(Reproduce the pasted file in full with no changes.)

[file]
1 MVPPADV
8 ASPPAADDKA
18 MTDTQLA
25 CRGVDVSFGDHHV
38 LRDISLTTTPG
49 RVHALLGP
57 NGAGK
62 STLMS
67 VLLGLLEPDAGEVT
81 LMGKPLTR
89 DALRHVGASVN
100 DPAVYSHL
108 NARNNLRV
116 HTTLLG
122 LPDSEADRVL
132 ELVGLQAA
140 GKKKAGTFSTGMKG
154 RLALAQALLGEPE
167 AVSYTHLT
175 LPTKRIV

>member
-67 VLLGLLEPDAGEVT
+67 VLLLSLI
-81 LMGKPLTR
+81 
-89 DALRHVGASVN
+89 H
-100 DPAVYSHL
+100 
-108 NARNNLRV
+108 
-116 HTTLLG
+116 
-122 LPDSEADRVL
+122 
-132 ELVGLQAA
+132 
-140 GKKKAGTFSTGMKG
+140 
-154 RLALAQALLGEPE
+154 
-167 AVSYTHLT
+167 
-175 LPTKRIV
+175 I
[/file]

1 MVPPADV
8 ASPPAADDKA
18 MTDTQLA
25 CRGVDVSFGDHHV
38 LRDISLTTTPG
49 RVHALLGP
57 NGAGK
62 STLMS
67 VLLGLLEPDAGEVT
81 LMGKPLTR
89 DALRHVGASVN
100 DPAVYSHL
108 NARNNLRV
116 HTTLLG
122 LPDSEADRVL
132 ELVGLQAA
140 GKKKAGTFSTGMKG
154 RLALAQALLGEPE
167 AVSYTHLT
175 LPTKRIV

>member
-67 VLLGLLEPDAGEVT
+67 VLLLSLI
-81 LMGKPLTR
+81 
-89 DALRHVGASVN
+89 H
-100 DPAVYSHL
+100 
-108 NARNNLRV
+108 
-116 HTTLLG
+116 
-122 LPDSEADRVL
+122 
-132 ELVGLQAA
+132 
-140 GKKKAGTFSTGMKG
+140 
-154 RLALAQALLGEPE
+154 
-167 AVSYTHLT
+167 
-175 LPTKRIV
+175 I